I was able to make a good 16×20 print to be used for the scanning process. I brightened the sunlit mountain range, making it more intense than one would see at the scene. I was after the aesthetic effect, something that would separate this image from the commonplace dull or overly contrasty “documentary style” renditions often seen in black and white. I kept the foreground relatively middle key with enough local contrast to enhance the tactile quality, yet not so much to compete with the brilliance of the sunlit mountains and the smooth, darkened sky. The moon had beautiful detail and still glowed against the rest of the image. It tied in nicely with the lunar-like landscape, creating a visual metaphor. Further, I noticed the alternating horizontal bands of bright and dark and attempted to accentuate that. The photographic print was a success! The poster, on the other hand, posed difficulties.
The first poster run of this image proved to be another learning experience, to put it mildly. By this time, I had chosen pms409 as the “grey ink” color (a slightly warm brownish-grey) and a glossy paper. The color was fine but the blacks in the image were very weak. I learned afterward to use a high-density black ink (instead of Process Black) which allowed for better black values. In addition, I had to ask the pre-press people to lighten the mid-tone range of the curve, which meant having them remake the film used for the presses, so we had leeway in pushing the black ink down for greater density (in press terminology it meant “coming up with the black”).
Finally, in 1994 I began using Photoshop Version 2.5. I could work with the black and grey duotone curves to tweak everything myself, but because of different results from different printing facilities, there was still some trial-and-error involved. In the end, my most recent printings are the most satisfying.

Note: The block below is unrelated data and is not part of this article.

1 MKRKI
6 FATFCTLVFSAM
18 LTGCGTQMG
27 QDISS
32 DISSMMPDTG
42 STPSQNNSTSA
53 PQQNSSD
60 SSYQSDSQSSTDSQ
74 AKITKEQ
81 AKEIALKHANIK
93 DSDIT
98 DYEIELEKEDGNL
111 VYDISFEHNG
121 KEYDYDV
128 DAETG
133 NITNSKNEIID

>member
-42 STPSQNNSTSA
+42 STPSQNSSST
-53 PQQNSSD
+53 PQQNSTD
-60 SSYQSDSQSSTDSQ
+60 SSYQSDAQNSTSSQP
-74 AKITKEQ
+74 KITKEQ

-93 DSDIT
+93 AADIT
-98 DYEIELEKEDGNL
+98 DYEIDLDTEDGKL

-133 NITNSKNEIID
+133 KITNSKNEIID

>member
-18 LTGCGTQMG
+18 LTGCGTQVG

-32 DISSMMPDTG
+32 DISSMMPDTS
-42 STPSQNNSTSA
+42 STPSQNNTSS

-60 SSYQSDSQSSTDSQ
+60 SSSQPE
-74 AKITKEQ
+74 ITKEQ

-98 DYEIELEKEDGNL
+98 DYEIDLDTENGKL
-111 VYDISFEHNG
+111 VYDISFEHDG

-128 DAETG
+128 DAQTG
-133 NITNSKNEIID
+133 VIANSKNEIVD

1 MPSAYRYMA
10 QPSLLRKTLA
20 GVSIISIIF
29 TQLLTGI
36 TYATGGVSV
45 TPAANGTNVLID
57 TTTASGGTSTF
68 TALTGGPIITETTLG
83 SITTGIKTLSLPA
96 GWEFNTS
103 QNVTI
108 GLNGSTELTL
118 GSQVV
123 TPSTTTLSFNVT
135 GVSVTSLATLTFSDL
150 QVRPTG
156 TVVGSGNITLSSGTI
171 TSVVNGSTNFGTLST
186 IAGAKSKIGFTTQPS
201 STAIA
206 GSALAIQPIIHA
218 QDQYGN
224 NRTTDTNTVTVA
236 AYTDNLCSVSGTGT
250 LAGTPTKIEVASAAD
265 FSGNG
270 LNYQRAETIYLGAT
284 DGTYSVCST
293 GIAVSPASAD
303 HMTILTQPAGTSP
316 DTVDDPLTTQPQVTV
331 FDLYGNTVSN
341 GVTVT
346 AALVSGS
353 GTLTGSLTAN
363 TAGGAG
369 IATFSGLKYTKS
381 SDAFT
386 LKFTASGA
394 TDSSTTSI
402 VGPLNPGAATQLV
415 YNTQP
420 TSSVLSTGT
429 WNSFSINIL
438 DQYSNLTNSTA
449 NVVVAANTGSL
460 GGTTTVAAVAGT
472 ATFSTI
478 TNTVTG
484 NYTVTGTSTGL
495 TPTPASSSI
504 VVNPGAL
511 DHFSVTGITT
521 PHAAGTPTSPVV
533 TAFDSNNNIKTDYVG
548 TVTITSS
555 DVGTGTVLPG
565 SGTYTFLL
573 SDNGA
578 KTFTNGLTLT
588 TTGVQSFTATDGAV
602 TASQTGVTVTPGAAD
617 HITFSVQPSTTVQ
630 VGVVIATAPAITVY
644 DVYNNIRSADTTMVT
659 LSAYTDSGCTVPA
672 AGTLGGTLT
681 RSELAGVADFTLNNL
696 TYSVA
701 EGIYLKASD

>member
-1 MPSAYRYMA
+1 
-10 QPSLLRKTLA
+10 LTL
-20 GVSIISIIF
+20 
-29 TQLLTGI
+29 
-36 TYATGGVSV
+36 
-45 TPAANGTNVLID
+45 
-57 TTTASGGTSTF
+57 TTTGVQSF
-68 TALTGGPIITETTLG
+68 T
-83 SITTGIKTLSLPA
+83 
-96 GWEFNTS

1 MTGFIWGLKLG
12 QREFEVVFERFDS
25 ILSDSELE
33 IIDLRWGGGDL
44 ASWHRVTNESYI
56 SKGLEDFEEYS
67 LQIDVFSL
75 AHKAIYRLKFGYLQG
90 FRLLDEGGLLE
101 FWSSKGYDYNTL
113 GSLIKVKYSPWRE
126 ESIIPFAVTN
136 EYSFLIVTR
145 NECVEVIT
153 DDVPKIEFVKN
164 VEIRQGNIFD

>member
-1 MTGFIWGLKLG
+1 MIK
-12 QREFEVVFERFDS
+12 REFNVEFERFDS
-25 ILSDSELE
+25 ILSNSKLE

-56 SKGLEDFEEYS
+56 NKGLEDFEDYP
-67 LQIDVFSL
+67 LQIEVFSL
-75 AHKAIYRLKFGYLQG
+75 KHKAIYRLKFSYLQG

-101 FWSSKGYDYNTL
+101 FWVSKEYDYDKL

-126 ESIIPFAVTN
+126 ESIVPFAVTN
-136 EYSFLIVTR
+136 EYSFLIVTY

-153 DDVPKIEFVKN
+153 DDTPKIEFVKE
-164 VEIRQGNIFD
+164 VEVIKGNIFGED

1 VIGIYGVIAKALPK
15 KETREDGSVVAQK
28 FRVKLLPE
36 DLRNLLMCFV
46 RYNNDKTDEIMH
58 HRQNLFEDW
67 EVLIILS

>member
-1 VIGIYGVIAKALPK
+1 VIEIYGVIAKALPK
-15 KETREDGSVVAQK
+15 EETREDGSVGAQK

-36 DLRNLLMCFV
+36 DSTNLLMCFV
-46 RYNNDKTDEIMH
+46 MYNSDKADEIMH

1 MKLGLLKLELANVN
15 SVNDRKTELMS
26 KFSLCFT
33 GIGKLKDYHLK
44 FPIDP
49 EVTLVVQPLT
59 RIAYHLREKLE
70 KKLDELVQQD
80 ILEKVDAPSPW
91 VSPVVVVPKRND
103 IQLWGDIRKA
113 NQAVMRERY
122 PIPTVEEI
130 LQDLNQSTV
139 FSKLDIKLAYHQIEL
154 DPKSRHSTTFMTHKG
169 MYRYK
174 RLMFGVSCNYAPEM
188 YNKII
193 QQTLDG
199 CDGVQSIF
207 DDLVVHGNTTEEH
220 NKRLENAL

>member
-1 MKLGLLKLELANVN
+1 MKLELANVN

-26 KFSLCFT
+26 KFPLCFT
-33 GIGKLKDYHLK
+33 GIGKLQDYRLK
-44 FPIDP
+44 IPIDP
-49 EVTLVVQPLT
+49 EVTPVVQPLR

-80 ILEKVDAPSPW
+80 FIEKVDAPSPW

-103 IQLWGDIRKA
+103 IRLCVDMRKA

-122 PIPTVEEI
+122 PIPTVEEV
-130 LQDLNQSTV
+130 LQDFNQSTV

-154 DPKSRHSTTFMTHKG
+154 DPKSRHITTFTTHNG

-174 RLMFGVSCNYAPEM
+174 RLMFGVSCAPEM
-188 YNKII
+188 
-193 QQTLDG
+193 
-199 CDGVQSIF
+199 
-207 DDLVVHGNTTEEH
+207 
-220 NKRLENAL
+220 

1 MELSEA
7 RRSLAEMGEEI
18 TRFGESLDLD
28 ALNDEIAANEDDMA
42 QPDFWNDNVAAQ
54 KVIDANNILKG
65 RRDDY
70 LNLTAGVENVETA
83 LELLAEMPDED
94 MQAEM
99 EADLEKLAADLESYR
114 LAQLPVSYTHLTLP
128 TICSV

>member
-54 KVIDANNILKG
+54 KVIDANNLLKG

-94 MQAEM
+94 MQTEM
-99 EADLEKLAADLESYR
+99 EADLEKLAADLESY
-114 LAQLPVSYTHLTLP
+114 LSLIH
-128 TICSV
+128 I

Part one of this four-part series can be found here.
The article is courtesy of ELEMENTS Magazine. ELEMENTS is a monthly magazine dedicated to elegant landscape photography, insightful editorials and fluid, clean design. Inside you will find an exclusive and in-depth articles and imagery by the best landscape photographers in the world such as Bruce Barnbaum, Christopher Burkett, Chuck Kimmerle, Christian Fletcher, Charlie Waite, Rachael Talibart, Erin Babnik and Freeman Patterson, to name a few. Use the PETAPIXEL10 code for a 10% discount off the annual subscription.
About the author: Lynn Radeka’s professional photography career spans more than 50 years. Influenced in his early work by Ansel Adams and Wynn Bullock, both of whom critiqued his prints, he continues to pursue a technical and aesthetic mastery of the medium of photography. His love of the grand landscapes and intimate details of the American West was born on his first trip to Death Valley in 1966.
Lynn Radeka’s Black and White photography has been featured in eight National Park posters and is represented by several galleries throughout the United States and Europe. He also has the honor of being a featured photographer in the recent book publication “World’s Top Photographers: Landscape.” Lynn Radeka currently leads photography workshops in Death Valley, Utah and New Mexico with many more locations planned for the near future.